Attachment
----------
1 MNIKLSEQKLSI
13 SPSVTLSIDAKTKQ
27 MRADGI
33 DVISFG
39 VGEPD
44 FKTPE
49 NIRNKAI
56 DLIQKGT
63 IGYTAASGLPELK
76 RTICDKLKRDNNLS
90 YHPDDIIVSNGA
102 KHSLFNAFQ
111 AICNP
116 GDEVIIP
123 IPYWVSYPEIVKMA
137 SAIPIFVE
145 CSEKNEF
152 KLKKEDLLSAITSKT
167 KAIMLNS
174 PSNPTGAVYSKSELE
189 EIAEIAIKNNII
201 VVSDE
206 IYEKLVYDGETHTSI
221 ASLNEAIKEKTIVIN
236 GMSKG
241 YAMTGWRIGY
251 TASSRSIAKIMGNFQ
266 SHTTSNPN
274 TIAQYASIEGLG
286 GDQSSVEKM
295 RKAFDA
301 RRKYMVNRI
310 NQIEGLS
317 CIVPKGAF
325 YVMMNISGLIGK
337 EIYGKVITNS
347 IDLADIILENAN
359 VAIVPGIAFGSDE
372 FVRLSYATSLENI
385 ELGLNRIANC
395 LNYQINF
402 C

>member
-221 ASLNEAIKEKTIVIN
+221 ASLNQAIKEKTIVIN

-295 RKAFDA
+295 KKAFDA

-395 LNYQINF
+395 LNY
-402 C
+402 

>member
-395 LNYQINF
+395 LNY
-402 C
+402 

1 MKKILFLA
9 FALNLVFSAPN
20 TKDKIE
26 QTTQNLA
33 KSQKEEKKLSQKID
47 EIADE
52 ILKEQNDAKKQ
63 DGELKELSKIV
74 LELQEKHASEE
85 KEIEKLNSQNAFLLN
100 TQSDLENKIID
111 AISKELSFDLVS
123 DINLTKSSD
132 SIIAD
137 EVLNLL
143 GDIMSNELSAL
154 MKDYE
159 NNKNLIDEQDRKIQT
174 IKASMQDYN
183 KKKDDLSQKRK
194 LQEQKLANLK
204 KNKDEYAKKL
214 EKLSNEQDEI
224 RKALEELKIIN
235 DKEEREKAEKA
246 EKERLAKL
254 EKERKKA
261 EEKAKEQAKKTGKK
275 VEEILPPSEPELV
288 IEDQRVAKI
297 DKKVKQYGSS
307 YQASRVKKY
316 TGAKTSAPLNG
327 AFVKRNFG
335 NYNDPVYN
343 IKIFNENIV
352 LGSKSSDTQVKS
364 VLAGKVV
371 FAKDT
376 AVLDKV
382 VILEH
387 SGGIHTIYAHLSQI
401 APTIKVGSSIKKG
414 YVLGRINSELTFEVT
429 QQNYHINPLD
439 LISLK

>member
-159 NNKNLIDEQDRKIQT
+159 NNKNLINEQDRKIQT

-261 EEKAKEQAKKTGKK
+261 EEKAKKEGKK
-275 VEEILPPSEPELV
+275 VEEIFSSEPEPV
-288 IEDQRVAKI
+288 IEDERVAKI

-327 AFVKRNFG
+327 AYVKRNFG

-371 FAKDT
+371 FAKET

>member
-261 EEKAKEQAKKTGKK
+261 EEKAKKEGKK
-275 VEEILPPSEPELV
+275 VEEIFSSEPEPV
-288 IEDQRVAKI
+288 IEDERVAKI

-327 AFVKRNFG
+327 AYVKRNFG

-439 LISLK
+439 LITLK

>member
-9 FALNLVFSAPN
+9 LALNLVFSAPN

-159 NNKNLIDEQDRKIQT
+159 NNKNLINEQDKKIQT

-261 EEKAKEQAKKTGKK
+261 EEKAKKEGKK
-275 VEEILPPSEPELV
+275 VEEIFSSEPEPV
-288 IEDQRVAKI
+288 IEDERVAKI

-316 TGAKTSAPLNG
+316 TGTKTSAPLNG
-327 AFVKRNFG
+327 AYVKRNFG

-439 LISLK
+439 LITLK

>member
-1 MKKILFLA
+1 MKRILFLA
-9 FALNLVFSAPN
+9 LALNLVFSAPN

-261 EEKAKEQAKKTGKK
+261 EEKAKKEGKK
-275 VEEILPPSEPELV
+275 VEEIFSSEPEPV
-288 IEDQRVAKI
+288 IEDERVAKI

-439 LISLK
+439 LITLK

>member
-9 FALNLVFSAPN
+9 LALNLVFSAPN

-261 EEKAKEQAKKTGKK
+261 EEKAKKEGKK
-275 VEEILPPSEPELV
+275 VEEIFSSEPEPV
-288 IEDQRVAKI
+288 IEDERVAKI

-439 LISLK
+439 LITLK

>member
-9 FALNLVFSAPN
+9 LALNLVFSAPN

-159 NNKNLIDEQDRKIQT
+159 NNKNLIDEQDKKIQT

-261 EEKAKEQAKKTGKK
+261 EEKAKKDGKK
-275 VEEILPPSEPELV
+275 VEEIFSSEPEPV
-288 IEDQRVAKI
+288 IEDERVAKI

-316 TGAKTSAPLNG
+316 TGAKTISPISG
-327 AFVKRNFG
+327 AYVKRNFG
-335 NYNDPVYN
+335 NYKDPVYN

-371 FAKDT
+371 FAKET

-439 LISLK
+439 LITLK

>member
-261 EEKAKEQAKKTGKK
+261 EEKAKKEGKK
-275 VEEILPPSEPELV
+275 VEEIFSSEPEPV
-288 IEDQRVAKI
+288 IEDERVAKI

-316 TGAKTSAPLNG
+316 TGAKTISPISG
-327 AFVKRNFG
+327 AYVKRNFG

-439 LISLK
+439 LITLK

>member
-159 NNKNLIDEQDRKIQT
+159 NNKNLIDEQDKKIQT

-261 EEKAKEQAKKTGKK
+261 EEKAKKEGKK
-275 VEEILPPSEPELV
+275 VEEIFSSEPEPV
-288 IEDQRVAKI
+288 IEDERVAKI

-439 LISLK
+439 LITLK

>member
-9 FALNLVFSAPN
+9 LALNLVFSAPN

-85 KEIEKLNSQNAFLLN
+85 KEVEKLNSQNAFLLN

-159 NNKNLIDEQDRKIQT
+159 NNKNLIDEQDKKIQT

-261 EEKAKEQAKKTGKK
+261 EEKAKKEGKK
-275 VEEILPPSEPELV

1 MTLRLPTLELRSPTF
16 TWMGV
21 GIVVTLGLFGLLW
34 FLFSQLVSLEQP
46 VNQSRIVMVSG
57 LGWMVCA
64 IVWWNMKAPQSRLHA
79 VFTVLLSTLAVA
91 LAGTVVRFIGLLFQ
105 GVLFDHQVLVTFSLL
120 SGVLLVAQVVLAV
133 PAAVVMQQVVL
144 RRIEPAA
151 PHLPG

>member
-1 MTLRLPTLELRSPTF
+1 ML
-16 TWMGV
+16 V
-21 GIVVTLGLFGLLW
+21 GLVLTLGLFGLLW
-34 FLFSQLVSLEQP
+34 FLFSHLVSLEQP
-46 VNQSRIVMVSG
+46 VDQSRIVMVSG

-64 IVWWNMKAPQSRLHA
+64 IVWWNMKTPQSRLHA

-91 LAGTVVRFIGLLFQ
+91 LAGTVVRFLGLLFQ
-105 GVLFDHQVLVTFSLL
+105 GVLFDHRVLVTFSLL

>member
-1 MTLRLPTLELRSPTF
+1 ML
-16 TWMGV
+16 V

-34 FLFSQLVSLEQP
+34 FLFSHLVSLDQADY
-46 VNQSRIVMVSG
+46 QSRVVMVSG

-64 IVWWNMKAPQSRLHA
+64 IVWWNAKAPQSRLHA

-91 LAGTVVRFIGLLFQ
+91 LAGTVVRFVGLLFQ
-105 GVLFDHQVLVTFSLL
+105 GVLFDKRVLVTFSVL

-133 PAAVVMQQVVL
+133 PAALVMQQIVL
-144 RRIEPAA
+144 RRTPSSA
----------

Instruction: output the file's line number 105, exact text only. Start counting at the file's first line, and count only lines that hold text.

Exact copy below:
+159 NNKNLINEQDRKIQT